Exam Preparation and Coping with Stress
Living a bilingual life gives me the very annoying super-power to see beyond words, for instance: exam diet. Oxford English Dictionary explains that ‘diet’ describes activities ‘in which a person or group habitually engages’.* However, my superpower enables me to completely ignore the contextualised meaning and jump straight to the most obvious one: food!** Thus, emerged the idea for the exam buffet.
I designed the session as a one hour drop in. Students were invited to just come along, engage with the handouts I provided, and chat with one another. Initially I explained the different handouts belonging to the 4 courses. The key themes covered were: Unhealthy Foods (How to avoid bad habits, such as procrastination, flitting etc), Add Exercise (Stress coping strategies—based on a) sports for coping with stress but also b) relaxation and stress coping strategies need some training to become effective), Before the Diet (Learning and memory strategies) and Exam Snacks (Exam survival strategies, such as deconstructing questions, planning time etc.).
The Exam Preparation Session
The students were from different year groups and courses, which created a fantastic environment for exchanging experiences. Second year students telling first year students not to freak out too much, explaining tested learning strategies and knowledge of exam processes. I belief one of the most valuable tips was that coming to an exam early will provide time to fill in all the cover sheets without infringing on actual exam time. Something probably only students and exam invigilators are consciously aware of.
The session found a bit of resonance, I’ve never had that amount of email and 1-2-1 inquiries from students who could not make the time slots. Also the session ran 30 min over time with several students staying on, deep in discussion about coping strategies and how to survive an ‘All Nighter’***.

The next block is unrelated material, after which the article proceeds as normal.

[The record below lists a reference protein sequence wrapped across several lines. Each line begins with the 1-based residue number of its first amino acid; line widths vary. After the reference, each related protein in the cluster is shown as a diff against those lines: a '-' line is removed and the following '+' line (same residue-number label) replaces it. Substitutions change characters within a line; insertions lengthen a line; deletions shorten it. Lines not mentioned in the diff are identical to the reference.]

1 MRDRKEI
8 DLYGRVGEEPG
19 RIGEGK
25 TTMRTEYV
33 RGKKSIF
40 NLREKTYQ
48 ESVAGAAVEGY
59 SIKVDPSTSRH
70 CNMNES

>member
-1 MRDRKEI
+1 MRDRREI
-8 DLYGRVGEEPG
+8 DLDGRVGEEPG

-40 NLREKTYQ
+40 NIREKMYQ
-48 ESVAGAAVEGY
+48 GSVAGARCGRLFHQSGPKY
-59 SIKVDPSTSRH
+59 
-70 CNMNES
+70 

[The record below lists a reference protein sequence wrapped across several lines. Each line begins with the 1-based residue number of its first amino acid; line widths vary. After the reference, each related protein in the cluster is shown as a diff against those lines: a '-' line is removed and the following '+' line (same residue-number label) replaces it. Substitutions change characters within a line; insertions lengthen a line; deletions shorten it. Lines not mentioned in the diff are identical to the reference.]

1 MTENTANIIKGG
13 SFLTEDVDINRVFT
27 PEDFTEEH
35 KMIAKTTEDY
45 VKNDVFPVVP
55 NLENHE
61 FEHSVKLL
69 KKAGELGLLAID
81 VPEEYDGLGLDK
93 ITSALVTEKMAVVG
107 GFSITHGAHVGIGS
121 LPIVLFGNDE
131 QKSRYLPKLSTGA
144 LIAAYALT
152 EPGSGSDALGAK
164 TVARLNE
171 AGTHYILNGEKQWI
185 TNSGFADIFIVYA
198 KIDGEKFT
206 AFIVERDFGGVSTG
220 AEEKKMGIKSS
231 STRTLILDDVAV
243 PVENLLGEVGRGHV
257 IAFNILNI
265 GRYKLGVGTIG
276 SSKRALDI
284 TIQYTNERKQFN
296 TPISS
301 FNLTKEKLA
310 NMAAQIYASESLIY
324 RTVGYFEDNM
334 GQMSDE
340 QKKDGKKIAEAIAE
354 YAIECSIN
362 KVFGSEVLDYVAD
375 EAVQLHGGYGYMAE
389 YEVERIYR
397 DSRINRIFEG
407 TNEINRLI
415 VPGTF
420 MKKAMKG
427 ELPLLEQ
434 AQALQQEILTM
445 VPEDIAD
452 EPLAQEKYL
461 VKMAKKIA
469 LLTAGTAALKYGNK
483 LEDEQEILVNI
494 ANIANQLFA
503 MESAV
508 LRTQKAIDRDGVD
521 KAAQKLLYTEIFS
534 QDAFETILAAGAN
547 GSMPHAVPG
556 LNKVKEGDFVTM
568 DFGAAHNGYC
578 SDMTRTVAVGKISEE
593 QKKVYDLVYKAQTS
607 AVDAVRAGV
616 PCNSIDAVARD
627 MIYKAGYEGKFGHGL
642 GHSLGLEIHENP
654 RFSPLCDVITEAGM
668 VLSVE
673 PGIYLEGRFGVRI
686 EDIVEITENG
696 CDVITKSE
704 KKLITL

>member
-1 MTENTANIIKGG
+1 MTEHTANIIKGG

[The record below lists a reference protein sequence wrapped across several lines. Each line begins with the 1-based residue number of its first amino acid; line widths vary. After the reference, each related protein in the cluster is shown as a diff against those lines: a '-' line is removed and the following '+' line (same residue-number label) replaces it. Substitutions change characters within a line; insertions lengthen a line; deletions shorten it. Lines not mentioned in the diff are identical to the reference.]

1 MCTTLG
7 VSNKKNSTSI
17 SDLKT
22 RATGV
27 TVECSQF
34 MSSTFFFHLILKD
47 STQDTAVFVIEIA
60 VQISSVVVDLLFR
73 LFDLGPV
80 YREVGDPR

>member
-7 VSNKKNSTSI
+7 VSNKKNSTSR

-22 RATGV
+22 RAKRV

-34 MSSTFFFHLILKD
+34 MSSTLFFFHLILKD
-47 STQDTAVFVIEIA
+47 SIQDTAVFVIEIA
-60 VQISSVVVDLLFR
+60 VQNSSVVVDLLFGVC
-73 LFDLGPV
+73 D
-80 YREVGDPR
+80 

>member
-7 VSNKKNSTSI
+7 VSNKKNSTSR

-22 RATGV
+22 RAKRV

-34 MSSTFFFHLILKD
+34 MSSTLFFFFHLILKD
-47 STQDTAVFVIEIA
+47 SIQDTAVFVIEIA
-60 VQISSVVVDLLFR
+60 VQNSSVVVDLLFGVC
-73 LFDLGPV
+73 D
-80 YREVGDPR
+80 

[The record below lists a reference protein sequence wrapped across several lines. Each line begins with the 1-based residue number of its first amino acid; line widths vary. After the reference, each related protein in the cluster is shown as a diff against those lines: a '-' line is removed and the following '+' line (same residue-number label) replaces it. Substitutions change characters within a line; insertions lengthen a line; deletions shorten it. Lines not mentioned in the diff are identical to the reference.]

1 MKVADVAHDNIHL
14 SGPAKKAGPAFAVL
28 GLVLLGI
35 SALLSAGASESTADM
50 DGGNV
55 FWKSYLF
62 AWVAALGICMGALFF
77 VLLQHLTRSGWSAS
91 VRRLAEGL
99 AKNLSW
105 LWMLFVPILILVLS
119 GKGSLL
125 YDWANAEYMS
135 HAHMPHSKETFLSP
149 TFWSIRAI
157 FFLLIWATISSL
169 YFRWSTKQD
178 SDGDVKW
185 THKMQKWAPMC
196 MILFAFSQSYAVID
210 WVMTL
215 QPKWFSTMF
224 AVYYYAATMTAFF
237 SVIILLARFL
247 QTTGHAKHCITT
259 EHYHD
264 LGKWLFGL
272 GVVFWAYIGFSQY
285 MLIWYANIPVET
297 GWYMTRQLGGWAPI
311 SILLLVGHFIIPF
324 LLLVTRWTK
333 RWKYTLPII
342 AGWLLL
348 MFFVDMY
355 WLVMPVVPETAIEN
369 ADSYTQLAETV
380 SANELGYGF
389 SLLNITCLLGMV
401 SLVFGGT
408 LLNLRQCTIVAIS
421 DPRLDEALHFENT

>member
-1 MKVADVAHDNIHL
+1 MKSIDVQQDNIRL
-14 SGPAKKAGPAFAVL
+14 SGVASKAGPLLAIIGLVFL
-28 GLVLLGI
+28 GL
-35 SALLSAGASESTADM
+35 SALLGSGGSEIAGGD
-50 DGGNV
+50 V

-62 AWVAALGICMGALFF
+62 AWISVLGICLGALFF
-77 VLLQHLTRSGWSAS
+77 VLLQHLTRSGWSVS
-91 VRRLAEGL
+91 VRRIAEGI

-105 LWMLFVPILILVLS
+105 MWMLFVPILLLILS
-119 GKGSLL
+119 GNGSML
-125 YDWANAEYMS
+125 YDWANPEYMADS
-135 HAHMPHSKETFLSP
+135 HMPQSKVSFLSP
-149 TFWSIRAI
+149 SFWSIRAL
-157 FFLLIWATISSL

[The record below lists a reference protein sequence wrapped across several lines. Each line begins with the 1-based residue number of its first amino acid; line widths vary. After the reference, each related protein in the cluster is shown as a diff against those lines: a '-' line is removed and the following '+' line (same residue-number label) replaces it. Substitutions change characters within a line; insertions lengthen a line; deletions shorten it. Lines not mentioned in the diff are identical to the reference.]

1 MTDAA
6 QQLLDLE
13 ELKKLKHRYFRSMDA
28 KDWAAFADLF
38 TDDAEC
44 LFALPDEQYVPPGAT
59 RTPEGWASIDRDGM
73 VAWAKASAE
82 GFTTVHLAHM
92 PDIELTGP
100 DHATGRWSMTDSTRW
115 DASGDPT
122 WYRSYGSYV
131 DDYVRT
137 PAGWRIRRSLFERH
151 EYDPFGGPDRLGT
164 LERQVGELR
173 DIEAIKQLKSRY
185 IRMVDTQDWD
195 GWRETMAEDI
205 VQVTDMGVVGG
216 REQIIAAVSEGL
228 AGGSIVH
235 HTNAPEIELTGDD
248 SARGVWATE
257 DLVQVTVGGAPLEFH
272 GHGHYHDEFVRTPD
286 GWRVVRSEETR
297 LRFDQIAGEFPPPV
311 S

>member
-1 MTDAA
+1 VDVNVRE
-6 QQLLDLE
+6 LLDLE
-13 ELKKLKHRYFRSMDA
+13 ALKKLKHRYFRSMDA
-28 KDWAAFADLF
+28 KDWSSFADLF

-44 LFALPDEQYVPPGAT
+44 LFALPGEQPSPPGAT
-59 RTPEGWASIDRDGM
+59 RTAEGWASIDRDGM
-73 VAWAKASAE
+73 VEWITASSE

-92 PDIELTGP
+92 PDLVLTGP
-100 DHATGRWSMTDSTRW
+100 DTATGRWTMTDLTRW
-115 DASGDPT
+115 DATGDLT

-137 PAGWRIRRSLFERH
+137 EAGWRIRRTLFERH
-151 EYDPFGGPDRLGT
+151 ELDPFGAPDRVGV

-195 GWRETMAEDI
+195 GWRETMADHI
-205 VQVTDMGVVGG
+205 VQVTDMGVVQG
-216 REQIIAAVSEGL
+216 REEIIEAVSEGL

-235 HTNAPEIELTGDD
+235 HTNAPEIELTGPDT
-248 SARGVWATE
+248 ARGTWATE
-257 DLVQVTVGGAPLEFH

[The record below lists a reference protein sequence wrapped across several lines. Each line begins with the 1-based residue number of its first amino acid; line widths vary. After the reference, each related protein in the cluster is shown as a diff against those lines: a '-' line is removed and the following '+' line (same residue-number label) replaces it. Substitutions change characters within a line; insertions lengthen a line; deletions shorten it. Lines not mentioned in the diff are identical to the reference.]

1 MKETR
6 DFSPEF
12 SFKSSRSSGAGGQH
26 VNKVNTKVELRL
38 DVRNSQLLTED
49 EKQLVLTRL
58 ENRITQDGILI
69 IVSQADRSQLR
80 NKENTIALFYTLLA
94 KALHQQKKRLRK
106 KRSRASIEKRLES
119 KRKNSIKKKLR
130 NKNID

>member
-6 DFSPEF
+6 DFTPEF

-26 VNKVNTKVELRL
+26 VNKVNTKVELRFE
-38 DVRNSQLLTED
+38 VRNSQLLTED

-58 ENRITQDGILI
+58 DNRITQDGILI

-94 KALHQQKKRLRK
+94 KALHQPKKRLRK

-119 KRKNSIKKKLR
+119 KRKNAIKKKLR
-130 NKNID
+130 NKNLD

Apparently students have the issue of falling asleep when reading for their exams. It must be so common for students to fall asleep in the library that when the issue came up a student suggested: you would normally just ask someone close by to shake you awake when you fall asleep—obviously. I used this example to inform my students of a recent study that demonstrated improved cognition when learning outside. Now our students are lucky, Glasgow has a beautiful botanical garden with several green houses to frequent. So even rainy, stormy Scottish winters are no excuse for not learning outdoors (well semi-outdoors). An urban take on outdoor pedagogy, engagement with public space, and improving memory retention, all in one.
I should probably add, the handouts I prepared for the four courses are all based on research or counselling strategies, to let you know that a quirky form does not equate to poor quality content. If budget permits, I would suggest to print the handouts in colour and ‘menu’ related shapes. Alas I am direly restricted.
* Now I belief habit contains an element of choice not so sure my students would agree
** I am Saxon what do you expect, really?
***Which included explaining the term to international students